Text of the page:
Concert Photographers Kennewick WA

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Glamour Makeovers, Inc.
(509) 783-1154
202 Columbia Ctr
Kennewick, WA

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CMT GLAMOUR PHOTOGRAPHY
(509) 380-1571
1612 WEST BONNEVILLE ST
PASCO , WA
 
Blue Hole Creations
(360) 683-1040
269 W Bell St
Sequim, WA
 
J P Portrait Studio
(509) 884-2911
East Wenatchee, WA
 
Percival Photography
(425) 358-5035
23745 225th Way SE Ste 205
Maple Valley, WA
 
Abella Photography
509-585-8334 509-727-7655
4313 S Gum St
Kennewick, WA
Photographic Specialities
Portrait, wedding, baby, family, seniors, maternity, event
Company
Abella Photography
Certifications
NAPP

Sparrow Portrait Photography
(360) 479-8490
694 Pearl Pl
Bremerton, WA
 
De La Cruz Photography
(360) 456-4327
5528 Jackson Farm Loop SE
Lacey, WA
 
Boston Harbor Photography
(360) 352-1482
4909 Boston Harbor Rd NE
Olympia, WA
 
C N Wedding Photography
(206) 782-9225
5609 7th Ave NW
Seattle, WA
 
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How to Get Great Shots in Stadiums and Arenas

How To Get Great Shots In Stadiums And Arenas - 9/1/08

Say no to flash and yes to ambient light

tip of the week Whenever I watch a sporting event or a concert on TV-anything that shows an arena packed full of people-I'm constantly amazed at the incessant sparkle of camera flashes from all over the stadium. And all I can think of is one thing: those shots aren't going to turn out.

See, a camera flash is designed to illuminate a subject 10- or 20- or maybe even 30-feet from the camera. With point-and-shoots, 50-feet is really the outer limits of a flash's functionality. So when the camera fires the flash in fully automatic mode, it's assuming that it will provide enough illumination to expose the subject correctly. The camera is basically turning off the ambient meter and is only paying attention to the flash. The problem is simple: it can't tell that you're trying to take a picture of a well-lit subject on a stage or field hundreds of feet away, so it underexposes the ambient light, counting on the flash to illuminate the subject. And as everyone who's ever attempted this picture knows, it just doesn't work.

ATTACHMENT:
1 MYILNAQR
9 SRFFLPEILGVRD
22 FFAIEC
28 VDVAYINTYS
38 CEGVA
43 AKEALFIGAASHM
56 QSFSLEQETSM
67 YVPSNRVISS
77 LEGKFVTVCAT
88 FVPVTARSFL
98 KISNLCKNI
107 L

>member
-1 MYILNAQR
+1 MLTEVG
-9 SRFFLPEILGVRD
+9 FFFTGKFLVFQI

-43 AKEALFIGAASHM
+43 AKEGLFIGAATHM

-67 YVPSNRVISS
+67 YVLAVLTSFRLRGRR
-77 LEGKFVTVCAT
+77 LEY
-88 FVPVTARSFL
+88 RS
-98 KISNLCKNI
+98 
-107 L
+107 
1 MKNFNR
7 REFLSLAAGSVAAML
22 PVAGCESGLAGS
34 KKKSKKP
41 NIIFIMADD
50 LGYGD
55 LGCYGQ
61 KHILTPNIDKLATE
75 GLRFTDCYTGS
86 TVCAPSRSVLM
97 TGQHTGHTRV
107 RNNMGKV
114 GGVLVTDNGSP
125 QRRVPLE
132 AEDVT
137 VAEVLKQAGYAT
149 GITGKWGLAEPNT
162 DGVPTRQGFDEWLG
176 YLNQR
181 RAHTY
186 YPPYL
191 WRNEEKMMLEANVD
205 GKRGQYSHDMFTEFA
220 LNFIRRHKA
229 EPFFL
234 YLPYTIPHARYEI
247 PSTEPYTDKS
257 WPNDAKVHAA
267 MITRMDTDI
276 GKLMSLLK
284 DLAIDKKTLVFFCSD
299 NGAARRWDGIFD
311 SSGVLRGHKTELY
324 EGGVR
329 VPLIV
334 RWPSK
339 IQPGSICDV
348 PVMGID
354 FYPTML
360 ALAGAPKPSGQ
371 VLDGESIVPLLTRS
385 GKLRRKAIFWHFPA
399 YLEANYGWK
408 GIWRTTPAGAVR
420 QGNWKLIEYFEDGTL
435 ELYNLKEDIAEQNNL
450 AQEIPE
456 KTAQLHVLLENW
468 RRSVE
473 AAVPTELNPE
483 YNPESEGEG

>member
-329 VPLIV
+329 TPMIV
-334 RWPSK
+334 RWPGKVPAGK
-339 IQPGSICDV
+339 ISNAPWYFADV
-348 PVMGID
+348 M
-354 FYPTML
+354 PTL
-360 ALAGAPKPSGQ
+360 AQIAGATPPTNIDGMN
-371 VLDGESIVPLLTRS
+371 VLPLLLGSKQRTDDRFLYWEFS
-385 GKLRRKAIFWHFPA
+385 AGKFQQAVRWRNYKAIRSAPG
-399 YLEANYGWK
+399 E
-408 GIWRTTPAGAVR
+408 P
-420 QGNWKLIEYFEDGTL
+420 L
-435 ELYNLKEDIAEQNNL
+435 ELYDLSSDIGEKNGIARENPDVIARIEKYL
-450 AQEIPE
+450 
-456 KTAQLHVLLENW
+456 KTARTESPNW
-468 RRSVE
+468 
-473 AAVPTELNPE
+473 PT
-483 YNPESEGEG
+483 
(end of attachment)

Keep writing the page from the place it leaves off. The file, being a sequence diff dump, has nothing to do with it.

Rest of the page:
So how do you make that photo in the arena or stadium or school gymnasium more effective? Simple: turn off the flash. Keep your camera in Auto or Program mode, but spin through the mode dial until you get to a no-flash option-usually indicated by a lightning bolt within the universal symbol for no, the red circle and slash. The camera then starts to get some idea of what you're doing, effectively thinking ‘Oh, okay. I still need to make a good exposure here but I can't use the flash. I guess I'd better meter that ambient light and expose for it.' Voila: those rock stars or athletes, or happy graduates are now rendered in a much better light.

Turning off the flash for great ambient exposures works all the time too-not just in crowded stadiums. If you're in a well-light room for example, and you want to make sure the background far behind the subject remains well lit, turn off the flash so the camera can expose solely for the ambience. (Again, with the flash on auto, it exposes correctly for the strobe-lit subject, ignoring the ambient exposure, and producing a dark if not downright indecipherable background.)

When you've conquered the difference in control for ambient and flash subjects, then you can start balancing the two. The point-and-shoot's "night mode" does a great job of this for you, delivering a fill flash to expose the subject and a longer shutter speed exposure to simultaneously showcase the ambience. It's really a great way to grasp the power in that little point-and-shoot, no matter the subject or the lighting.

Click here to read the rest of this article from Digital Photo Magazine